Parting is such sweet sour: Follow our guidelines and strawberries should stay fresh for about a week. After that, you may start seeing unpleasantness, such as mold, squishiness, soft spots (especially dark ones), and browning leaves.

MORE: A Short and Sweet Guide to Strawberries

Hands holding freshly picked bright red strawberries

So, what’s the deal with the crisper drawer?

That drawer or two inside your fridge? If you fall on the novice end of the gourmand spectrum, you may think this is a super-convenient space to store, say, your ale. And while there’s nothing wrong with that (and your ale will certainly meet with no harm), the crisper drawer actually serves a specific function.

For certain fruits and vegetables, the crisper drawer, also known as the humidity drawer, provides a secluded space to keep produce in its most ideal state — a place where it can stay freshest longest. The drawer lets you refrigerate fruits and veggies while separating them from other fridge tenants that may emit, say, ethylene gases, which can speed up decay. Plus, there may be humidity controls, allowing you to provide the ideal climate for residing produce.

As a general rule of thumb, use the low-humidity setting for anything that rots easily. That means apples, pears, avocados, melons, or stone fruits. The high-humidity drawer is great for anything that wilts — think thin-skinned vegetables, such as asparagus, or leafy vegetables, such as greens.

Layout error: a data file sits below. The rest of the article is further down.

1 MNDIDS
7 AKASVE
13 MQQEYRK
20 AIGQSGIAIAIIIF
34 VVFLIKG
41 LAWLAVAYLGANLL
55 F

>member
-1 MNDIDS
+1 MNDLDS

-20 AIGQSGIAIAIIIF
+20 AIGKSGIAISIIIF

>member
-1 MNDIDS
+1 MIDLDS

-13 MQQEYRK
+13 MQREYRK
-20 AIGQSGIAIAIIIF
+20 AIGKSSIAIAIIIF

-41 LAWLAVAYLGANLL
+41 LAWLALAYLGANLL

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Mommy, where do fruit flies come from?

Fruit flies seem to magically appear from nowhere. But, we assure you, they’re not supernatural bugs.

In fact, like all insects, they hail from the outside world. After that, they either sneak into your home via an open door or window or hitch a ride on incoming fruit.

Then it gets really unpleasant.

Have spoiled fruit lying around? The little buggers see rotting produce as the perfect maternity ward — a great place to lay eggs. And, so, this fruit hosts fruit fly nurseries, which result in a swarm of new baby fruit fly residents in your home.

So, how do you get rid of them? An easy DIY solution: Fill a cup or bowl with the lure of apple cider vinegar (they can’t resists the scent). Cover tightly with plastic wrap (a rubber band helps) and poke a few tiny holes in the plastic. Fruit flies will check in, but they can’t check out.


Rob Medich is an editor/writer (“content creator,” as we say now) who’s covered everything from fitness and health (Men’s Health; Men’s Fitness; Esquire) to entertainment (New York Post; Premiere; CBS.com) to tech (Sound & Vision) to business (The Wall Street Journal).